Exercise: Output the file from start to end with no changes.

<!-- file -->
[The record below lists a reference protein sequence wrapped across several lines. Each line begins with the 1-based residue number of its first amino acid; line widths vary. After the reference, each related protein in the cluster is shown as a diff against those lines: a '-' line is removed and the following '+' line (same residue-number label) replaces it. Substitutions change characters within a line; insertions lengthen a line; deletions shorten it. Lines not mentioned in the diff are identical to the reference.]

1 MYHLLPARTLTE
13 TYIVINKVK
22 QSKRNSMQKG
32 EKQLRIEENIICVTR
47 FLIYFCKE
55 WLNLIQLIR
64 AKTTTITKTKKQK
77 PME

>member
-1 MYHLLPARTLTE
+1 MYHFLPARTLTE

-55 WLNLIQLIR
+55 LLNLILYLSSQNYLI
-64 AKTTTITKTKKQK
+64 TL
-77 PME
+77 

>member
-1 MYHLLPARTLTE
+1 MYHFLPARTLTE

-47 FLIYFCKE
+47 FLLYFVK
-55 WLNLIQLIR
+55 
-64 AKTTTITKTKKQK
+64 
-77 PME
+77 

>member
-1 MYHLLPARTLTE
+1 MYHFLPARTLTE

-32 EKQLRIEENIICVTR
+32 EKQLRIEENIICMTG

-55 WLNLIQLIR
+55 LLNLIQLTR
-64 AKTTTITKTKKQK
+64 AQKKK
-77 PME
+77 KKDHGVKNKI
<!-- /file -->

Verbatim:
[The record below lists a reference protein sequence wrapped across several lines. Each line begins with the 1-based residue number of its first amino acid; line widths vary. After the reference, each related protein in the cluster is shown as a diff against those lines: a '-' line is removed and the following '+' line (same residue-number label) replaces it. Substitutions change characters within a line; insertions lengthen a line; deletions shorten it. Lines not mentioned in the diff are identical to the reference.]

1 MYHLLPARTLTE
13 TYIVINKVK
22 QSKRNSMQKG
32 EKQLRIEENIICVTR
47 FLIYFCKE
55 WLNLIQLIR
64 AKTTTITKTKKQK
77 PME

>member
-1 MYHLLPARTLTE
+1 MYHFLPARTLTE

-55 WLNLIQLIR
+55 LLNLILYLSSQNYLI
-64 AKTTTITKTKKQK
+64 TL
-77 PME
+77 

>member
-1 MYHLLPARTLTE
+1 MYHFLPARTLTE

-47 FLIYFCKE
+47 FLLYFVK
-55 WLNLIQLIR
+55 
-64 AKTTTITKTKKQK
+64 
-77 PME
+77 

>member
-1 MYHLLPARTLTE
+1 MYHFLPARTLTE

-32 EKQLRIEENIICVTR
+32 EKQLRIEENIICMTG

-55 WLNLIQLIR
+55 LLNLIQLTR
-64 AKTTTITKTKKQK
+64 AQKKK
-77 PME
+77 KKDHGVKNKI